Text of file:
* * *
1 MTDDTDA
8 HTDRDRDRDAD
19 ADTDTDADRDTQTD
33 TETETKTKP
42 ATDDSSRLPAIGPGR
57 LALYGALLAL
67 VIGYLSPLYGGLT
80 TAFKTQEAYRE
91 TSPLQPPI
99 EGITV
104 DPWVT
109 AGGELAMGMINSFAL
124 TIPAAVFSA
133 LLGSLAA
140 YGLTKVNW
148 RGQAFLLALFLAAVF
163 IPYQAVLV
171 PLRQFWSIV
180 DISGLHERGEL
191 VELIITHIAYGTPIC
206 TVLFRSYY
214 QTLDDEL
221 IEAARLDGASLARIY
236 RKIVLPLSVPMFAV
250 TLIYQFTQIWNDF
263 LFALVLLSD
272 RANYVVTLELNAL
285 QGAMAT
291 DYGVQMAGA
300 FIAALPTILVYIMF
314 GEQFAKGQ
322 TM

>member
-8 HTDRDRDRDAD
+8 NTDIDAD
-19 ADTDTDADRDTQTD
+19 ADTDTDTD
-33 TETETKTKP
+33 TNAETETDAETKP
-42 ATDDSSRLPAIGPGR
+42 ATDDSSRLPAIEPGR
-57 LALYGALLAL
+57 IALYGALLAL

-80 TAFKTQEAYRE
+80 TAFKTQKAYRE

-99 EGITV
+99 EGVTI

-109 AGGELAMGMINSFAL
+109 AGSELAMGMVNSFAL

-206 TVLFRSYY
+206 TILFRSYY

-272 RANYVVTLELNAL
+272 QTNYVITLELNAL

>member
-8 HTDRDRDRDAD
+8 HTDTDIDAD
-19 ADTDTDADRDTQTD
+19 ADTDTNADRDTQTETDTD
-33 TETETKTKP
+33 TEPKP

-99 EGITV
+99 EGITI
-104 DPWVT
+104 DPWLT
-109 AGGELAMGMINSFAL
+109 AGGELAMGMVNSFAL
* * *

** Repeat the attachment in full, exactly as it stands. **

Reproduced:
1 MTDDTDA
8 HTDRDRDRDAD
19 ADTDTDADRDTQTD
33 TETETKTKP
42 ATDDSSRLPAIGPGR
57 LALYGALLAL
67 VIGYLSPLYGGLT
80 TAFKTQEAYRE
91 TSPLQPPI
99 EGITV
104 DPWVT
109 AGGELAMGMINSFAL
124 TIPAAVFSA
133 LLGSLAA
140 YGLTKVNW
148 RGQAFLLALFLAAVF
163 IPYQAVLV
171 PLRQFWSIV
180 DISGLHERGEL
191 VELIITHIAYGTPIC
206 TVLFRSYY
214 QTLDDEL
221 IEAARLDGASLARIY
236 RKIVLPLSVPMFAV
250 TLIYQFTQIWNDF
263 LFALVLLSD
272 RANYVVTLELNAL
285 QGAMAT
291 DYGVQMAGA
300 FIAALPTILVYIMF
314 GEQFAKGQ
322 TM

>member
-8 HTDRDRDRDAD
+8 NTDIDAD
-19 ADTDTDADRDTQTD
+19 ADTDTDTD
-33 TETETKTKP
+33 TNAETETDAETKP
-42 ATDDSSRLPAIGPGR
+42 ATDDSSRLPAIEPGR
-57 LALYGALLAL
+57 IALYGALLAL

-80 TAFKTQEAYRE
+80 TAFKTQKAYRE

-99 EGITV
+99 EGVTI

-109 AGGELAMGMINSFAL
+109 AGSELAMGMVNSFAL

-206 TVLFRSYY
+206 TILFRSYY

-272 RANYVVTLELNAL
+272 QTNYVITLELNAL

>member
-8 HTDRDRDRDAD
+8 HTDTDIDAD
-19 ADTDTDADRDTQTD
+19 ADTDTNADRDTQTETDTD
-33 TETETKTKP
+33 TEPKP

-99 EGITV
+99 EGITI
-104 DPWVT
+104 DPWLT
-109 AGGELAMGMINSFAL
+109 AGGELAMGMVNSFAL